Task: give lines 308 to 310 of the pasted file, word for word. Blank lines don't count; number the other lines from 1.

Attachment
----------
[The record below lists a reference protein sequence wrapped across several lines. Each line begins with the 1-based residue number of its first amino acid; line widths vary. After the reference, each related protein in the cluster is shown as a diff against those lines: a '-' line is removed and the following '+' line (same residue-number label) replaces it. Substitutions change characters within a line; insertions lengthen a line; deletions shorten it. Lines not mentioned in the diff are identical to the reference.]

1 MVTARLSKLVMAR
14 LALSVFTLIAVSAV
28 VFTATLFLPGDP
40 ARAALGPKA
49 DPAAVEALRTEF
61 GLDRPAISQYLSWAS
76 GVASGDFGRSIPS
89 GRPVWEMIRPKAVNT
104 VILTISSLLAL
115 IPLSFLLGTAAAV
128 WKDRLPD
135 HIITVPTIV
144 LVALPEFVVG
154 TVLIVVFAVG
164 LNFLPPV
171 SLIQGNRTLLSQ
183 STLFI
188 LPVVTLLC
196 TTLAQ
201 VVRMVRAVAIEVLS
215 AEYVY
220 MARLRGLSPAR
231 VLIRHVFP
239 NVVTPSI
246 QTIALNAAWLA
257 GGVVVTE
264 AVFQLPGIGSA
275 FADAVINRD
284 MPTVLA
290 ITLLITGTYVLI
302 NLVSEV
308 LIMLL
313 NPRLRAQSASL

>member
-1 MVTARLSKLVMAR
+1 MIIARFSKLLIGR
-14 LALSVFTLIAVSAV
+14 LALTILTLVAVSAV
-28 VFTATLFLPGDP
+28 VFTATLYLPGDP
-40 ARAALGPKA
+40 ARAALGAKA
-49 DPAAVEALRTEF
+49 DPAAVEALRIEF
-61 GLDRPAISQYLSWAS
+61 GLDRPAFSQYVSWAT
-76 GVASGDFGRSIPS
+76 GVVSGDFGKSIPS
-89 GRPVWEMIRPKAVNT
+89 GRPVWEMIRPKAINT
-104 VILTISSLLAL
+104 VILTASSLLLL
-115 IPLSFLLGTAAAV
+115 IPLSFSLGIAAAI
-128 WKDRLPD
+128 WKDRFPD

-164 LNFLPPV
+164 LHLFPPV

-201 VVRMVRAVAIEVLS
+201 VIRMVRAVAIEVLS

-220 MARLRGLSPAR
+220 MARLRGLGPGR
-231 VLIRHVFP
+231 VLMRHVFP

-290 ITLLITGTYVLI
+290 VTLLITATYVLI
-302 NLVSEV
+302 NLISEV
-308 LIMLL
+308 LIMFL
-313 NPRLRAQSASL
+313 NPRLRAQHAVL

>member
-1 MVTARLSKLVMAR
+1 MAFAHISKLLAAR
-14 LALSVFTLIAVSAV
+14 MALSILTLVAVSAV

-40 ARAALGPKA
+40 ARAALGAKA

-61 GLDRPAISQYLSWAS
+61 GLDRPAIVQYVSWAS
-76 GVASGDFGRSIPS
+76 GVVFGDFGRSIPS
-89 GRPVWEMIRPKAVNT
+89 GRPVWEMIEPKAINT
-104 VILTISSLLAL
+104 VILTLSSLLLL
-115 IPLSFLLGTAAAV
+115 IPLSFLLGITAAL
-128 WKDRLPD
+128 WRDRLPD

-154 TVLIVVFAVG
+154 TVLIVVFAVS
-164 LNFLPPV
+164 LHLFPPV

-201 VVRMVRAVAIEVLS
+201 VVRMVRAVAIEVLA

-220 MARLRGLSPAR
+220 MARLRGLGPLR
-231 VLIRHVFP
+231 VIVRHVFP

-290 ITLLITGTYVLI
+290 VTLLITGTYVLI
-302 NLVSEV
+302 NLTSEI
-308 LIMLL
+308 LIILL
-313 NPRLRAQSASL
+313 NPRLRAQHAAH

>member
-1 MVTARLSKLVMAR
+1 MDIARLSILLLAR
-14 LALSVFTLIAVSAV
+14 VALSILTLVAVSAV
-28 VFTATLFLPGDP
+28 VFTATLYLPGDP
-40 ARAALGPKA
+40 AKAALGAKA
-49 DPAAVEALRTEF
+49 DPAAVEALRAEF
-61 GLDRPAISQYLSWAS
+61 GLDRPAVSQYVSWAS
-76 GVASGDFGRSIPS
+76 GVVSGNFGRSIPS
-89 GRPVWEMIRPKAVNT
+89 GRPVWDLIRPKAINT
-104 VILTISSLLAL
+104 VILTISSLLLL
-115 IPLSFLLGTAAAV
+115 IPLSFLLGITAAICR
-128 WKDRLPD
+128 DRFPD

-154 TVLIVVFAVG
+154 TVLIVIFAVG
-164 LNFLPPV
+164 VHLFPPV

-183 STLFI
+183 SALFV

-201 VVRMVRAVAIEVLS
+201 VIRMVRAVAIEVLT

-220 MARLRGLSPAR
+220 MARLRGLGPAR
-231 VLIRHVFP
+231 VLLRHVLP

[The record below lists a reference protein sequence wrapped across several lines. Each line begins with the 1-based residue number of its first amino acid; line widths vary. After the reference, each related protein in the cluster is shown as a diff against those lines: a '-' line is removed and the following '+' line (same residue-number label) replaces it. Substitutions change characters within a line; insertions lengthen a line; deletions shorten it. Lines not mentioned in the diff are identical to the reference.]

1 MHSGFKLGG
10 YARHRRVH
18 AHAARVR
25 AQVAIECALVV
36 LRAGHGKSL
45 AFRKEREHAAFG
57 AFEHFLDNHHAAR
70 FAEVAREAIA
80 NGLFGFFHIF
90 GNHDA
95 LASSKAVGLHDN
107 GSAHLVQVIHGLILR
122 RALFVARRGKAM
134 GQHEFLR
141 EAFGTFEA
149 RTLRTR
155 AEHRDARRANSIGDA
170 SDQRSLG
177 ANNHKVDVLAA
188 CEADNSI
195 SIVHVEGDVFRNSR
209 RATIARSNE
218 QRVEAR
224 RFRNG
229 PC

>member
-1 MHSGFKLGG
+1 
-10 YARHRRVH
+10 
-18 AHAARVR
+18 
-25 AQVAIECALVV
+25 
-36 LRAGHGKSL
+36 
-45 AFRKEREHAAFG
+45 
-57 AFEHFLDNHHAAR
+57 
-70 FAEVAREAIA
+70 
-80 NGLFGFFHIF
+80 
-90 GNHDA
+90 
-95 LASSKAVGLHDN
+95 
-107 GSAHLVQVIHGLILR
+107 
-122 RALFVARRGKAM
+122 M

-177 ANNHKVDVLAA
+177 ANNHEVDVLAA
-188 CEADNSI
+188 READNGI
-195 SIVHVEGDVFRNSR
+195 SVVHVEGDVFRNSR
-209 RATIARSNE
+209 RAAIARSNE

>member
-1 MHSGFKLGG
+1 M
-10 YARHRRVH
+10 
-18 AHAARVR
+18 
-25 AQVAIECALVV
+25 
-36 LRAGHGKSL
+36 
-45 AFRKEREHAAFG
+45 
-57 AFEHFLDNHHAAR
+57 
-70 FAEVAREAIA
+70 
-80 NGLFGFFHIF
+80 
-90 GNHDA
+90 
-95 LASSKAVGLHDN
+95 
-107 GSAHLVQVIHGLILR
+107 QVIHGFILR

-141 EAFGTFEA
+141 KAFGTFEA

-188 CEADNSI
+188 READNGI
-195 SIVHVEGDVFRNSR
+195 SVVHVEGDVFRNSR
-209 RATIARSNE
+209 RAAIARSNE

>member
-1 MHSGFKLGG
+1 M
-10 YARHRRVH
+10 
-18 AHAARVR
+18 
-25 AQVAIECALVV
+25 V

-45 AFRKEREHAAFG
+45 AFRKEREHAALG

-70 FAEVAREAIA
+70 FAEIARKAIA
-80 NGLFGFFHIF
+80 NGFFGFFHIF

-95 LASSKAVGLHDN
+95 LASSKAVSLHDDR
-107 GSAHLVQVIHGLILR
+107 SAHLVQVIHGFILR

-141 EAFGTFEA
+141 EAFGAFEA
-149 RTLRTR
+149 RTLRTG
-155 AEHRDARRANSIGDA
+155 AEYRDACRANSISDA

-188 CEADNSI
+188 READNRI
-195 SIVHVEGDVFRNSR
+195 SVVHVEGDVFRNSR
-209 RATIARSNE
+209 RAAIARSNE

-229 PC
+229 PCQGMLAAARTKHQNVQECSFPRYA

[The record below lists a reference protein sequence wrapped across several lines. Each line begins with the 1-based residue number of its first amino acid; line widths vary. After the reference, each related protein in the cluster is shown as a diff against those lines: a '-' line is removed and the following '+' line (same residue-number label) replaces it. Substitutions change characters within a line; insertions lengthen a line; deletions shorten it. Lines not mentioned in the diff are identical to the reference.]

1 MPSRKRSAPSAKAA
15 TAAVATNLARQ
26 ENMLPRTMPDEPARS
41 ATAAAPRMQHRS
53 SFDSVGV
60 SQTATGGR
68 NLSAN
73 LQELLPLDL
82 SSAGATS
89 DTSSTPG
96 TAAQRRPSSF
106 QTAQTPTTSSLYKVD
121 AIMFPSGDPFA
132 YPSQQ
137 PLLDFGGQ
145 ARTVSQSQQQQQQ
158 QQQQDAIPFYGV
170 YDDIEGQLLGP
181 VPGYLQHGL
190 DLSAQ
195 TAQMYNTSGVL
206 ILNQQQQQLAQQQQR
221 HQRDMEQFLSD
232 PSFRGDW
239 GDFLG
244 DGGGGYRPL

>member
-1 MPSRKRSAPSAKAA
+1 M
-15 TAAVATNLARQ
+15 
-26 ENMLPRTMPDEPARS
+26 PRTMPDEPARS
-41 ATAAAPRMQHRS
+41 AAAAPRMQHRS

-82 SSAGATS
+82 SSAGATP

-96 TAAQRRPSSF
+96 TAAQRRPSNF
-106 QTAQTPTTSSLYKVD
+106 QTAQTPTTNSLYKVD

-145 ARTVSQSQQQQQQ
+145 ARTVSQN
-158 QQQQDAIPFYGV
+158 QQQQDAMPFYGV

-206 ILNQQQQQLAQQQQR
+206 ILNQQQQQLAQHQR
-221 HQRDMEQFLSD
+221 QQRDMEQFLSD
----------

+41 AAAAPRMQHRS

-82 SSAGATS
+82 SSAGATP